Calare has been a conservative seat throughout its long history although Labor has held it occasionally. The electorate has tasted the freedom of being outside the grip of the major parties, having had well known independent Peter Andren as the MP for more than a decade after Paul Keating lost in 1996.

Given the general grumpy mood in NSW, seen in and around Sydney but now on fire in regional and rural centres, that 14 percent might not be as secure as it looks.

In the recent South Australian state election the further you travelled from metropolitan Adelaide, the bigger the swing against the (now ex) Liberal Government, reaching a high of 24 percent in far flung Flinders, just held by the now opposition.

This explains why Gee not only pushed back against what he saw as the short-changing of veterans in his portfolio but to make a very public statement about it. The drums of discontent have been heard in Nationals seats in NSW and Victoria for a long time and this coming election might turn up the dial.

Even former Nationals leader Michael McCormack has an independent, Pennie Scott, poking the bear in his electorate of Riverina – dust stirred by a lack of action over decent, sustainable policies on water.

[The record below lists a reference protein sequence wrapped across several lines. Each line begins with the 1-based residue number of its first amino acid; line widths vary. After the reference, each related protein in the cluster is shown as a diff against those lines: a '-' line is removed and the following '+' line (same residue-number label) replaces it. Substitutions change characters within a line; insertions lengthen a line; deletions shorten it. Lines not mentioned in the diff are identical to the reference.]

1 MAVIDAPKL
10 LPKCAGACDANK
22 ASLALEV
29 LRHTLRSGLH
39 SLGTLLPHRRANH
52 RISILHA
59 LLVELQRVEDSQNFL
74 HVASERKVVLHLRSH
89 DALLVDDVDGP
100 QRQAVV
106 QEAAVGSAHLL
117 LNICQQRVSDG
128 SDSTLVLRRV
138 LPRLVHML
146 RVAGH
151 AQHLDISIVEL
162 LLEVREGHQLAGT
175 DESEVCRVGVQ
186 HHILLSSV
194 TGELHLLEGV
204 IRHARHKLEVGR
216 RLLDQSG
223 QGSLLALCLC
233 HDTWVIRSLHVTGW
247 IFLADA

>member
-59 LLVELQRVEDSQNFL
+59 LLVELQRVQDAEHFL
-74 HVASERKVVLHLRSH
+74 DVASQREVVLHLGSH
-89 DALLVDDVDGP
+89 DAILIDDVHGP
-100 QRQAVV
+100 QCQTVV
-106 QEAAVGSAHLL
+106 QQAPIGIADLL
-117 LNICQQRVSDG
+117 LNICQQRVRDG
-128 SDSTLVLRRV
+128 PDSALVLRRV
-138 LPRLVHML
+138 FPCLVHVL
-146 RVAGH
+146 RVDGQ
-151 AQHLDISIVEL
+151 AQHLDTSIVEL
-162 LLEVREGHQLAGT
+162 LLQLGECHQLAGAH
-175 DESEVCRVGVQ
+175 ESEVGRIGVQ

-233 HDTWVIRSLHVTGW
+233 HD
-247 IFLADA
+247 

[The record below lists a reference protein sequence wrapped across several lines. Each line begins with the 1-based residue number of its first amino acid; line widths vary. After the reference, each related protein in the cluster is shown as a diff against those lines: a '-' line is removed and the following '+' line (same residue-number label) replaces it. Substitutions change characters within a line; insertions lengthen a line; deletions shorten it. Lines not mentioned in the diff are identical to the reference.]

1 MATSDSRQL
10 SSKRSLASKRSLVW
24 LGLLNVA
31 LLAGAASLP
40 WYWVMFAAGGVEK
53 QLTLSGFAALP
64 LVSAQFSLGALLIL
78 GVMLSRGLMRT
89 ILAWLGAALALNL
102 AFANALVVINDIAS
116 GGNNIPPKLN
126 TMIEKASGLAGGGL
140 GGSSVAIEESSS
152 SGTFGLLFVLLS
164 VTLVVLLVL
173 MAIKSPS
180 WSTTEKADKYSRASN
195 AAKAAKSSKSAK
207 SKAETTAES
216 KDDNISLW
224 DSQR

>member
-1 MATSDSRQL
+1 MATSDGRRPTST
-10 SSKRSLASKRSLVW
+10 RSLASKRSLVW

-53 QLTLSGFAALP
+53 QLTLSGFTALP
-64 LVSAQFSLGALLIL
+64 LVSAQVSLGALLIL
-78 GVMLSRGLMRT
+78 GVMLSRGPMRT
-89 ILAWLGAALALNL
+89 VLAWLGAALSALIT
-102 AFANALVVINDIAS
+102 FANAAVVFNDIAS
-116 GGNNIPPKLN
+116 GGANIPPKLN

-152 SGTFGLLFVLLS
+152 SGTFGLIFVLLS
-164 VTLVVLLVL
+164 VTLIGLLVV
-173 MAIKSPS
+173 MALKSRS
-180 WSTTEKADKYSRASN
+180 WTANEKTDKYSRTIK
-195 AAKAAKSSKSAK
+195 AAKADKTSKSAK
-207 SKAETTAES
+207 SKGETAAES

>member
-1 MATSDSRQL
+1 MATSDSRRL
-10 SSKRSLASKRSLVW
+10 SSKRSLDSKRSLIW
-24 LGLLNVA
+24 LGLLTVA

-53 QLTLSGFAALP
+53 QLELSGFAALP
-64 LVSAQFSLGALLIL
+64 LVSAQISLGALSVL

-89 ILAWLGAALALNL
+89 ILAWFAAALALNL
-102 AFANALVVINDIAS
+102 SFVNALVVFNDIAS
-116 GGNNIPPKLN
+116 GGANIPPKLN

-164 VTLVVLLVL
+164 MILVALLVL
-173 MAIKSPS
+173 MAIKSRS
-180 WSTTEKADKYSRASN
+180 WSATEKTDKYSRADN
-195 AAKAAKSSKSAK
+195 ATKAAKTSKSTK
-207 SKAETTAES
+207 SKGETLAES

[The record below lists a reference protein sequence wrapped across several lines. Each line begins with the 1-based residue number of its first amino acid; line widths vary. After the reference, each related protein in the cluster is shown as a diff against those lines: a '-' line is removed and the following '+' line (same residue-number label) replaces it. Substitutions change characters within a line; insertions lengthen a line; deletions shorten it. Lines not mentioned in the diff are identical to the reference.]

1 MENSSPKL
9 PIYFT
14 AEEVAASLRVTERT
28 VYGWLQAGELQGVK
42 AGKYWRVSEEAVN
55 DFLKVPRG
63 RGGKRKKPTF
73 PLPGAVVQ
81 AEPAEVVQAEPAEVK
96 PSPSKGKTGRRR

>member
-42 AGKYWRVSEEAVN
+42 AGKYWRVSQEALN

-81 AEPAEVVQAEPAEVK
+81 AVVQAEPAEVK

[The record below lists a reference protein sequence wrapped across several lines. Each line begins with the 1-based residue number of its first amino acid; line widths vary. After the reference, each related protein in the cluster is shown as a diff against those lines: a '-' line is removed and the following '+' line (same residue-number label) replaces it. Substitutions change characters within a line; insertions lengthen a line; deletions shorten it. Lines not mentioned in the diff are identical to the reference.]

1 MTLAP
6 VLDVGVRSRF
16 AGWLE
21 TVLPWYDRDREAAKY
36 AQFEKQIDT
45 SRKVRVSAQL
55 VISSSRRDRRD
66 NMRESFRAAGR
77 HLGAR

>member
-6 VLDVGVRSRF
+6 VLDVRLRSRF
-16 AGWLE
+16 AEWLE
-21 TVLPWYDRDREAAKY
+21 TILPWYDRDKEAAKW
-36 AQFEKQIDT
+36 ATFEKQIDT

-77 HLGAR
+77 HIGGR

Scott might find it hard but on the other side of the Murray River Rob Priestly could upset the Coalition’s chances of holding the previously safe seat of Nicholls.

Priestly’s prospects are improved because the sitting Nationals MP Damien Drum is retiring, making this an open contest with a Liberal also testing the electoral waters.

Recent polling published in The Age has the contest as a four-way affair with Labor on about 15 per cent and the Liberals attracting just over 20 per cent. The Nationals and Priestly are locked together in the 16 to 17 per cent range.

The interesting things about this poll are the collapse of the Nationals’ vote – it’s dropped almost 35 per cent from 51 per cent in 2019 – and what might happen when preferences are counted.

The Nationals and Liberals are fierce rivals locally and might not be so accommodating when the preferences flow. If there’s enough leakage to Priestly after he gets most of the Labor total, the independent could vault to the lead.

Nicholls should be high on your list of seats to watch come election night. Don’t take your eye off Calare either and check Groom before the last bite of the pizzas.

 

More Insights stories

Loading next article